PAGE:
North Point students help plant trees for future park
Conservancy groups hold plantings for Port Tobacco River Park
Students from Nor th Point High School’s NOAA Ocean Guardians programs helped make Charles County a little greener last week, planting 835 trees near the Port Tobacco River.
The plantings are part of a larger project by the Conservancy for Charles County and the Port Tobacco River Conservancy. With help from the U.S. Fish and Wildlife Service, Charles County recently purchased 149 acres of former farmland along the headwaters of Port Tobacco River, said Lynne Wheeler, member of the board of directors for the Conservancy of Charles County.
The Conservancy of Charles County and Port Tobacco River Conservancy have scheduled
public tree plantings through the month of April, with the intention of building a natural forest buffer area to help protect the river and create a habitat for wildlife in the creation of a new county park, Wheeler said.
“We want to have an access road, to go down to the river, for kayaking launch, and for this to be a very low-impact recreation area, with walking paths,” Wheeler said. “This specifically will be called the Port Tobacco River Park.”
Wheeler said the groups are planting native trees, including willow oak, white oak, bald cypress, river birch and white pine trees.
Twenty-nine students from North Point’s NOAA Ocean Guardian program turned out Friday morning to assist with planting trees.
The NOAA Ocean Guardian program was created by the National Oceanic and Atmospheric Administration, or NOAA, to recognize schools that have made a commitment to the protection and conservation of local watersheds, the world’s ocean and special ocean areas, such as national marine sanctuaries, according to its website.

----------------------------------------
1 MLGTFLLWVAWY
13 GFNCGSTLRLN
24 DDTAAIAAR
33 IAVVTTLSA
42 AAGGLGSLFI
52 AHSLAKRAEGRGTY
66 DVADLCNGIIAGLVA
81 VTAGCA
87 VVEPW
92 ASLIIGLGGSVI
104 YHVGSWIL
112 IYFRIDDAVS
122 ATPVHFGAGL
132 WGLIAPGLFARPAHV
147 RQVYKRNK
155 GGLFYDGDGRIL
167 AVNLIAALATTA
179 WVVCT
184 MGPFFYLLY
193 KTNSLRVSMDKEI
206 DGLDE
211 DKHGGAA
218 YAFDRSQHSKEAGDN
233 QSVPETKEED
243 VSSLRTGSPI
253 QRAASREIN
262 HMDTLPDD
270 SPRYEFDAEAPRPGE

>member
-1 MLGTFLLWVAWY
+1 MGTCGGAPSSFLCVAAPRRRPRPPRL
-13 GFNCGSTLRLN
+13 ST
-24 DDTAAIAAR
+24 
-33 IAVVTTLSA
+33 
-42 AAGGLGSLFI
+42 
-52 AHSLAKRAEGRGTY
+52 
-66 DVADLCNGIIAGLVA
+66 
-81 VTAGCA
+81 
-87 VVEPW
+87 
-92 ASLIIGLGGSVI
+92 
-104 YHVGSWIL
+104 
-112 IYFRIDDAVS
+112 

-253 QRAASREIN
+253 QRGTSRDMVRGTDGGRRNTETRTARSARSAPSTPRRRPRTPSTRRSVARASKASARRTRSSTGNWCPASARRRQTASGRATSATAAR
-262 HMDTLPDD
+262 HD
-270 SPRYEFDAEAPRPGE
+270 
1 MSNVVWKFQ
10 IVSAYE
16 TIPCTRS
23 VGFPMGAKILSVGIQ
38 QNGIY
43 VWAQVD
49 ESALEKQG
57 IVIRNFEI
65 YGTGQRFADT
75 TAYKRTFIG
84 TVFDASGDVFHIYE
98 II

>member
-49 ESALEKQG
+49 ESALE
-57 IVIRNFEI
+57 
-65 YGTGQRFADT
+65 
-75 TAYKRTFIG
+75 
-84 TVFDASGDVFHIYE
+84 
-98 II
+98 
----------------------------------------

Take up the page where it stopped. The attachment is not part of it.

Schools do this by taking on projects and learning experiences related to conservation of watersheds and the world’s oceans and by engaging in environmental and sustainable practices, according to the Ocean Guardian website. Eligible schools that meet their goals may apply for grants through the program.
“What we’re trying to do is bring awareness to national marine sanctuaries,” said Lolita Kiorpes, biology and environmental sciences teacher at North Point. “We teach the students about watershed health, and how in our own backyard, we can protect the health of the ocean by protecting watersheds, because the watershed feeds into the oceans.”
Kiorpes said North Point is the first NOAA Ocean Guardian school in Maryland.
“To be designated [an Ocean Guardian school] means that we are out there planting, doing, being aware, and learning to become good stewards of the earth,” Kiorpes said. “It’s also about creating partnerships within the community, so students know they’re not the only ones doing this.”
Kiorpes said North Point is currently working on obtaining its second of five banners offered to NOAA Ocean Guardian schools.
“The students really get into it,” Kiorpes said.
Leeadrian Tengco, 17, a senior and participant in the Ocean Guardian program, said he became involved in the NOAA Ocean Guardians program after taking biology with Kiorpes, and took part in tree plantings last year. He said he enjoys getting outside and doing things to help protect the environment.
“For the generations that come after us, it’s important to keep the earth alive, because, as we know, pollution and global warming are really affecting us,” Tengco said. “Not just for ourselves, but for animals too, because we all benefit each other.”
Kiorpes said trees perform a number of valuable services.
“Trees help with keeping the water cycle, because the roots pull the water in, they hold the soil together, they help with erosion, they help with cleaning and filtering runoff, they help with shade, they add oxygen, take out carbon dioxide, they create a habitat for animals, and food,” Kiorpes said. “There are a lot of things trees do, that we forget until we sit under a nice, big tree.”
From left, North Point senior Sierra Early, freshman Ross Bonaguro and senior William Bolton lll plant trees at the future Port Tobacco River Park Friday.
North Point biology and environmental sciences teacher Lolita Kiorpes, right, speaks with students Dorian Brown and Ayesha Qureshi during the NOAA Ocean Guardians tree planting by the Port Tobacco River Friday.